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Fighting BJP's tsunami

S Nihal Singh
[ March 26, 2017 ]

There is a sub-text to the surprise elevation of the hardline Hindutva icon, Yogi Adityanath, to the post of Chief Minister of UP after the BJP's sweep in the assembly election. The RSS, the party's mentor, is spreading its wings in the country on the strength of it providing the sinews in the shape of foot soldiers in the mechanics of winning elections.

So far, it has planted RSS men first in Haryana and now in Uttarakhand and UP in chief ministerial posts. If PM Narendra Modi seeks to follow pragmatic policies in achieving his objectives, he has had to accept defeat. Of course, we must not forget that the Union Cabinet is full of RSS men and Mr Modi himself was baptised in the RSS. The difference between him and the Sangh is the pace at which the country is to be Hinduised. The verdict thus far is what he could achieve by sidelining the RSS in Gujarat he cannot repeat at the national level. What is clear beyond doubt is that the BJP will fight the 2019 general election by playing the Hindu card in the country's most populous state in 2019, as elsewhere in the country. If Mr Modi had planned to Hinduise and saffronise the country at a slower pace, he has been overruled by the RSS leadership. It must however be said for the record that the PM made his contribution to keep the communal pot boiling by references to providing a place for Hindu death rituals as well as graveyards for Muslims and asking for adequate electricity supplies for Diwali as for Ramzan. Whatever the veracity of his claims, he was at the same time hitting at the alleged pro-Muslim bias of the state's ruling Samajwadi Party. How the BJP won UP is now for psephologists and historians to decipher. The important point is how it will determine Mr Modi's rule in the remaining two years of his present term and the stresses and travails of governing a country of great diversity and substantial minorities. His administration can gain a few brownie points in taking up the case of two Muslim clerics gone missing in Pakistan with the authorities there, but Muslims in particular are living nervously as they await new assaults on their religious-affiliated lives. Assuming that Mr Modi has lost out if he thought differently about the pace of Hinduising the country, where does he draw the line to convince the RSS to slow down its zeal for saffronisation? There are good grounds for pragmatism in setting aside RSS myths for governance. Is the PM gathering his forces to live to fight another day because it is not in his nature to accept defeat early? There is one factor helping the rightward swing in India combined with religious fervour: the turmoil in the West exemplified by the rise of populism in Europe and the election of Mr Donald Trump as US President. In Europe, prosperity having given way to recession for a time, there is widespread attack on multiculturalism with an overlay of Islamophobia and in the US Mr Trump is seeking to abandon its post-World War II role as the protector of liberal values to emphasising "America First". Mr Modi cannot get rid of the country's Muslim population, the second largest in the world, even if he would want to, but he must find comfort in Mr Trump's Muslim-bashing philosophy because to a certain extent the two are sailing in the same boat. The RSS has warned him that he cannot repeat the Gujarat tactic at the national level because the stakes are simply too high and the RSS leadership feels that creating the India of its dreams is suddenly within its grasp. The RSS has been laying the groundwork for some time, in particular since the BJP's 2014 general election victory. It has placed key men in historical and research organisations because the organisation sets much store on its version of history and therefore feels the compulsion to rewrite history, a habit even adopted by the PM in his early days in office. The ridicule his flights of fancy invited forced him to take down a portion of a speech he gave in opening a hospital wing in Mumbai and he has refrained from repeating the RSS version of history since then. So what can we expect from Mr Modi and his government in the next two years? There will be much talk of development with shades of Hindutva, continuation of pro-poor programmes taking the mantra of Indira Gandhi in new and varied forms. The Hindu motif will be dominant with its symbols and although Mr Modi will on occasion give solace to Muslims, the RSS will continue to hold the key. The Opposition parties are still trying to figure out how to respond to the BJP tsunami. The former External Affairs Minister Salman Khurshid must be complimented for making a brave attempt to put a gloss on his leader Rajiv Gandhi's humiliating UP defeat, but apart from Punjab, Goa and Manipur, the Congress is a minor player in national politics and it would be up to other parties to take the baton. The Opposition, of course, is not in the pink of health. Tamil Nadu is still embroiled in succession politics after the death of Jayalalithaa. Ms Mamata Banerjee is vociferously fighting from her corner but lacks national appeal and Bihar's Nitish Kumar has lost some of his sheen in the state's present coalition arrangement. Uttar Pradesh's Akhilesh Yadav has youth and dynamism on his side but remains handicapped by a difficult father and an ambitious uncle in the party's less than salutary clan politics. The Opposition will to an extent go along with seeking Hindu votes but must evolve an appealing version of secularism for young voters. Clearly, the RSS goal is to bury Nehru's secularism. The young do not know what it really was. It is the Opposition's task to make it come alive.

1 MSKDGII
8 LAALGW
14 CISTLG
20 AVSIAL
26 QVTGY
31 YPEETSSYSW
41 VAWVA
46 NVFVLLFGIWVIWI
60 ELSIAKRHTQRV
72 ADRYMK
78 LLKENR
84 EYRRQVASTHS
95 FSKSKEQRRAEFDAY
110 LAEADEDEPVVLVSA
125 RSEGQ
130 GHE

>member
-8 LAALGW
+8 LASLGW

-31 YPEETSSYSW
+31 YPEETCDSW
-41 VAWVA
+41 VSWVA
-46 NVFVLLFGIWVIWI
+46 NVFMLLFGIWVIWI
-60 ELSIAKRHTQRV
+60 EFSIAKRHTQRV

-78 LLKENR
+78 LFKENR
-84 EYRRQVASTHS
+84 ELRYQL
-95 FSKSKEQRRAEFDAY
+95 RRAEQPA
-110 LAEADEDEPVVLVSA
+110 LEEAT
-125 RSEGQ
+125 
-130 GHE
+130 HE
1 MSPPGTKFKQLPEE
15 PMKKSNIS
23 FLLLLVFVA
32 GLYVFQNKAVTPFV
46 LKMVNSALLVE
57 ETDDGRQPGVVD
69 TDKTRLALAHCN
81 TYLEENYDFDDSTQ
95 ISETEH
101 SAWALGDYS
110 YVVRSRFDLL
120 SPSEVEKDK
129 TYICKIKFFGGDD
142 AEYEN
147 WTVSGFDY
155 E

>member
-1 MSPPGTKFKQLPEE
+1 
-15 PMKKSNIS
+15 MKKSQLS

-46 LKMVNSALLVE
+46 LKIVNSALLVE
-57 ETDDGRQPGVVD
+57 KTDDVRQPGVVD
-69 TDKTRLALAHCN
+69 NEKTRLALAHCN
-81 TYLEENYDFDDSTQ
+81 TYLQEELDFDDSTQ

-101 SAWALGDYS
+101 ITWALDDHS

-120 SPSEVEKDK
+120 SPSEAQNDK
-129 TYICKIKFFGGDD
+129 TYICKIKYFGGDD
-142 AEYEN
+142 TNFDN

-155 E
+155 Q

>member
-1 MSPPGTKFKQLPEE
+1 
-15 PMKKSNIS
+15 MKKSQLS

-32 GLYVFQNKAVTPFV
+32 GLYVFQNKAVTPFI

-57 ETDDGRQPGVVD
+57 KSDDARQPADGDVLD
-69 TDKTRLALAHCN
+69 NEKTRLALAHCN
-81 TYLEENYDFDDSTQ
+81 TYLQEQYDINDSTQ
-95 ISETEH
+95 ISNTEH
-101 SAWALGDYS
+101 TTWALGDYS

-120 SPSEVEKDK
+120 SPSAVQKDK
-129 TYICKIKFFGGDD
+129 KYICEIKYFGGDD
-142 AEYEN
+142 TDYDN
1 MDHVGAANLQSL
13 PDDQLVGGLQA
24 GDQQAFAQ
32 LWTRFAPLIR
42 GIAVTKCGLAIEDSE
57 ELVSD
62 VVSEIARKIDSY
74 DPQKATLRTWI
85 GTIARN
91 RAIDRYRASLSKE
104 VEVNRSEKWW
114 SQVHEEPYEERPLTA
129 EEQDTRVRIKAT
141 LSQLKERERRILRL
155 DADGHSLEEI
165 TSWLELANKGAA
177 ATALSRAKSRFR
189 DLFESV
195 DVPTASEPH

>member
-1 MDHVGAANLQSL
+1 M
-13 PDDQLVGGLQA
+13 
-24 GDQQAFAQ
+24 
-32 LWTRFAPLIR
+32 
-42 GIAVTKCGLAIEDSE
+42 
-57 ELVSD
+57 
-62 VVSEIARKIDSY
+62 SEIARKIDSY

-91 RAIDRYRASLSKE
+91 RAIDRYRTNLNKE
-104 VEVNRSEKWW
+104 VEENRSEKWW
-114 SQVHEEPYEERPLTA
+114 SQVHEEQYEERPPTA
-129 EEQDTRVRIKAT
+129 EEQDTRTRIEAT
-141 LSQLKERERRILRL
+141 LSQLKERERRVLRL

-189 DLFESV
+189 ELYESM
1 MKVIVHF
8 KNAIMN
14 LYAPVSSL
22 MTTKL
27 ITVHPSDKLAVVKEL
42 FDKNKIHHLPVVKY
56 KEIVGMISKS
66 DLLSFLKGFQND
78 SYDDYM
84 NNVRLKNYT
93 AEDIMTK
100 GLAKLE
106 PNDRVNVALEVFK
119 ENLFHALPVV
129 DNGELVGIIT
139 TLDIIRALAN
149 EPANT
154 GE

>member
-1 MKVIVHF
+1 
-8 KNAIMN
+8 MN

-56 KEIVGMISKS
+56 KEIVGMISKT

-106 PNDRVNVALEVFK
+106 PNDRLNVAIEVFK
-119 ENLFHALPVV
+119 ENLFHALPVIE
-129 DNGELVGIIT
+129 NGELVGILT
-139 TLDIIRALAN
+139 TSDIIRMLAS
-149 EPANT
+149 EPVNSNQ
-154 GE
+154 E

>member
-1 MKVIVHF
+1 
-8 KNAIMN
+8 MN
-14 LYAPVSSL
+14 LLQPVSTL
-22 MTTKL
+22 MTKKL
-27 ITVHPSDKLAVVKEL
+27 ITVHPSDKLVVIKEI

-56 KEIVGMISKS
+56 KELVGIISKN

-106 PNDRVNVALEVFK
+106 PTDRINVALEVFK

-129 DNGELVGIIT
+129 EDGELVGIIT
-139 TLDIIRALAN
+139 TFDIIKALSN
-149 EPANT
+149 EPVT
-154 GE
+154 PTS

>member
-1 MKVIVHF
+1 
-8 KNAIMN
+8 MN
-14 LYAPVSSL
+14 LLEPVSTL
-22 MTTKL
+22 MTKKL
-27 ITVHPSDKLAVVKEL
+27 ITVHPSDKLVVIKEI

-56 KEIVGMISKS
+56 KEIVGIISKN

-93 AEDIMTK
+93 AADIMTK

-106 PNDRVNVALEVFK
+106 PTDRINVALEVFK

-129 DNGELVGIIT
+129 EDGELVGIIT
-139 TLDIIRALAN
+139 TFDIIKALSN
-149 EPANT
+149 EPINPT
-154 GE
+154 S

------------(Courtesy………… The views expressed by the author are his own but not of “Kashmir Horizon”)